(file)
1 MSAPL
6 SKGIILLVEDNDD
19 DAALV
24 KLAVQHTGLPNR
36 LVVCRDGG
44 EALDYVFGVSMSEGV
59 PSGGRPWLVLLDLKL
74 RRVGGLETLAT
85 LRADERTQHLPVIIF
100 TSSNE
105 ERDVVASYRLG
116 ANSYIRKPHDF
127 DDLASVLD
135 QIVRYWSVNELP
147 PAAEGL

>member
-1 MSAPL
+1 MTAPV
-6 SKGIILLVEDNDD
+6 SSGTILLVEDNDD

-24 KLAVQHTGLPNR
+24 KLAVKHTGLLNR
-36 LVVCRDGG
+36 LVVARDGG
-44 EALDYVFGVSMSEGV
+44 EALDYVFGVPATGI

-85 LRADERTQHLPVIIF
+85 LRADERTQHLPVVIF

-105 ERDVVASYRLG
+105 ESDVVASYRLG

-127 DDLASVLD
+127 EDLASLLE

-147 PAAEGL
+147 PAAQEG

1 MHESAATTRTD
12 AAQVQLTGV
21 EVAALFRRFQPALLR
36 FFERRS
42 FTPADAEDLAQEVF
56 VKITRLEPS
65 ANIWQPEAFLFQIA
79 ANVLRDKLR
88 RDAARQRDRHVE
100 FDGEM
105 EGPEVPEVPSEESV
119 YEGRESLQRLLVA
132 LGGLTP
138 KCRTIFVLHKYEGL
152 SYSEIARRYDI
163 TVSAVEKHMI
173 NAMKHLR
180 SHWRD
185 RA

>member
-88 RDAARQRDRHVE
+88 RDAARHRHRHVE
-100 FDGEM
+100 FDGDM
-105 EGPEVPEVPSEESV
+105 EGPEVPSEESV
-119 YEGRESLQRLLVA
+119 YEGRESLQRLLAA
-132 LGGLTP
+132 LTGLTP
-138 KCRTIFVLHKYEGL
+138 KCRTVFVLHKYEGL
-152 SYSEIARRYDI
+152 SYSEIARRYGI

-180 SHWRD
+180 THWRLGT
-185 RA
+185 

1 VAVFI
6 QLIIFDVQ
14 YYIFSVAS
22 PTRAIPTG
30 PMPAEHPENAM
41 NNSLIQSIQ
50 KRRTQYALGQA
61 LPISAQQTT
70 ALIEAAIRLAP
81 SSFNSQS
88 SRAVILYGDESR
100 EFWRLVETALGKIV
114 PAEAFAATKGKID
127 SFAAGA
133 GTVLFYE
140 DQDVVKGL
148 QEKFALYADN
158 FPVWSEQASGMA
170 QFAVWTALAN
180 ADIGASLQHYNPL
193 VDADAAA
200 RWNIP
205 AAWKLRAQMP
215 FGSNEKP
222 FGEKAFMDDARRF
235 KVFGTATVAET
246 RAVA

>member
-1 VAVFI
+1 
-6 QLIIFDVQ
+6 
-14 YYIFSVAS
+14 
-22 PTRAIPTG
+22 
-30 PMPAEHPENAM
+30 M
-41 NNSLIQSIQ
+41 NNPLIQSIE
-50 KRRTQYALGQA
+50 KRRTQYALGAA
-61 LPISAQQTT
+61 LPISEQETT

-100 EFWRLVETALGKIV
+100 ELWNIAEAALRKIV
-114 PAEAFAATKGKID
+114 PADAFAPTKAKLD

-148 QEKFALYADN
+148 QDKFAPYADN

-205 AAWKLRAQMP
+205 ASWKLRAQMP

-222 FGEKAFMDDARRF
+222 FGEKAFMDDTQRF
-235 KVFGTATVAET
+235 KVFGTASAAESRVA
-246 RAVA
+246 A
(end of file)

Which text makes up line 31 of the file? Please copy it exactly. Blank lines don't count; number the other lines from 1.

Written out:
-127 DDLASVLD